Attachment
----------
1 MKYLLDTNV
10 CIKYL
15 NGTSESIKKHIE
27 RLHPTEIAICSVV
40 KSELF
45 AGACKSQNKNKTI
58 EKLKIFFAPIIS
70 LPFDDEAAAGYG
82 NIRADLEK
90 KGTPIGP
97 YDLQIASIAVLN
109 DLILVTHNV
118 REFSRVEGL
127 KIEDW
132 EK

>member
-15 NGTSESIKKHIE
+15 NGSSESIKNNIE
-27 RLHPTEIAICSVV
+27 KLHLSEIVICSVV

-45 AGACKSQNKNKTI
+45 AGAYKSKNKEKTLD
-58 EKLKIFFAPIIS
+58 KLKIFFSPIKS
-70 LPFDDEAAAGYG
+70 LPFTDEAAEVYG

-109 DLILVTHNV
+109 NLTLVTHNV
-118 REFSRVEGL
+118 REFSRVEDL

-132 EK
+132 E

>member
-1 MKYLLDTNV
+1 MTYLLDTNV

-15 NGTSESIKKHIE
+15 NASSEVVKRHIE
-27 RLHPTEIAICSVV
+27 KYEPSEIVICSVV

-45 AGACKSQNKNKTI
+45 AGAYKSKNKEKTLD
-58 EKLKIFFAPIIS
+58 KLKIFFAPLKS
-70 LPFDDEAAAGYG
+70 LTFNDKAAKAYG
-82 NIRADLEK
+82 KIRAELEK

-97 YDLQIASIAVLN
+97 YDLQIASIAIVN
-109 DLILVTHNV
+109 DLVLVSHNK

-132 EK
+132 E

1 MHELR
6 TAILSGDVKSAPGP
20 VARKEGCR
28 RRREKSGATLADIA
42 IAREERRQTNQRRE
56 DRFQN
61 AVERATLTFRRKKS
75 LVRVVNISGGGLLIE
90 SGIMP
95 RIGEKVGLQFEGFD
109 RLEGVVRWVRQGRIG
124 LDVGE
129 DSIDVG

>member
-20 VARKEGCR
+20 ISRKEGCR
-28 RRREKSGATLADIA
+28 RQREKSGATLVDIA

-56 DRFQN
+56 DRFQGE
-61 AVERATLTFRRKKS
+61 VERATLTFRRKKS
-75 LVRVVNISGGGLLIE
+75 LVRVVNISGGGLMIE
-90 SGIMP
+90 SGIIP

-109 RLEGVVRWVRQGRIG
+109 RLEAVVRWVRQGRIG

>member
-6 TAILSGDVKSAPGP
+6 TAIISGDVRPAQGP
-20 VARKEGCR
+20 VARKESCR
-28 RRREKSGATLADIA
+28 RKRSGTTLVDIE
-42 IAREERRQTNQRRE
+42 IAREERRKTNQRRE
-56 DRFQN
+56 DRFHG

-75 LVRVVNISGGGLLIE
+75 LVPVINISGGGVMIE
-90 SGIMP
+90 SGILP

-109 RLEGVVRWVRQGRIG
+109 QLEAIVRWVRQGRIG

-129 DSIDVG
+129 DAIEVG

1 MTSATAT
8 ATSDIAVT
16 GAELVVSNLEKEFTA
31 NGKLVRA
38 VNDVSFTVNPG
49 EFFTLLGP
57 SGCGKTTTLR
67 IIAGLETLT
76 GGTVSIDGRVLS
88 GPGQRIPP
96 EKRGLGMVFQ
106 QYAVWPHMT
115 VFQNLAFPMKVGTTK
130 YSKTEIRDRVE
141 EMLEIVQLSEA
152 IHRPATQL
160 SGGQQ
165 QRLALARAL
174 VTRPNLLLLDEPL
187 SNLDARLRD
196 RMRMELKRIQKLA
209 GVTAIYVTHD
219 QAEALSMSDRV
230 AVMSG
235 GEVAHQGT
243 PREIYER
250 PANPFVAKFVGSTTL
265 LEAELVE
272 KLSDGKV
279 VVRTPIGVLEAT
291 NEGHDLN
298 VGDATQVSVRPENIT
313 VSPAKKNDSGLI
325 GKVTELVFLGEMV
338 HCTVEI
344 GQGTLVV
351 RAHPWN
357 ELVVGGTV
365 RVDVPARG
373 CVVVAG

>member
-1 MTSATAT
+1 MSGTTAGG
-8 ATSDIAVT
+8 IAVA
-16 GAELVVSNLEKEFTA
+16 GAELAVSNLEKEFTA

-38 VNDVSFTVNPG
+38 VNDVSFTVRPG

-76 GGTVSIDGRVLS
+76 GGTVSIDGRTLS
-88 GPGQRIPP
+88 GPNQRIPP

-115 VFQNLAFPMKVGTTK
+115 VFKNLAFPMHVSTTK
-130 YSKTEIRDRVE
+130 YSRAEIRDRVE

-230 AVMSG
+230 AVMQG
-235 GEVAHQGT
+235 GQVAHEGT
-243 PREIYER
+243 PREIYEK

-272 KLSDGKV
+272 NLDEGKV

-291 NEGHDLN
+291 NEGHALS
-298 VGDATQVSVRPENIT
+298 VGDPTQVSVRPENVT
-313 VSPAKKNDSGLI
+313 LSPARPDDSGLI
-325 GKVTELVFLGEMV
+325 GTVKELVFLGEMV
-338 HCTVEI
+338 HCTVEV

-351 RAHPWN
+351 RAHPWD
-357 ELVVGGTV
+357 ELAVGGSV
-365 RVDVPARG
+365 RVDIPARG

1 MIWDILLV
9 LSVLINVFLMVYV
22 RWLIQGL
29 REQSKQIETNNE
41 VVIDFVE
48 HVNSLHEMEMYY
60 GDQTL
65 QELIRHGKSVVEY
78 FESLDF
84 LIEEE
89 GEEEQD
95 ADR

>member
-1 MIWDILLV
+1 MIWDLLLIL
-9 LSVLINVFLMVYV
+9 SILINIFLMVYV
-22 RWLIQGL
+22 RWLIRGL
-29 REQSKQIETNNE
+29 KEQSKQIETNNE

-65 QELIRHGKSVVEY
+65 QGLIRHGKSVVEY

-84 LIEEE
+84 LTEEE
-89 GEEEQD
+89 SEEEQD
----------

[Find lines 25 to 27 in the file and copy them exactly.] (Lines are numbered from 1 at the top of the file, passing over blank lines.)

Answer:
-70 LPFDDEAAAGYG
+70 LPFTDEAAEVYG

-109 DLILVTHNV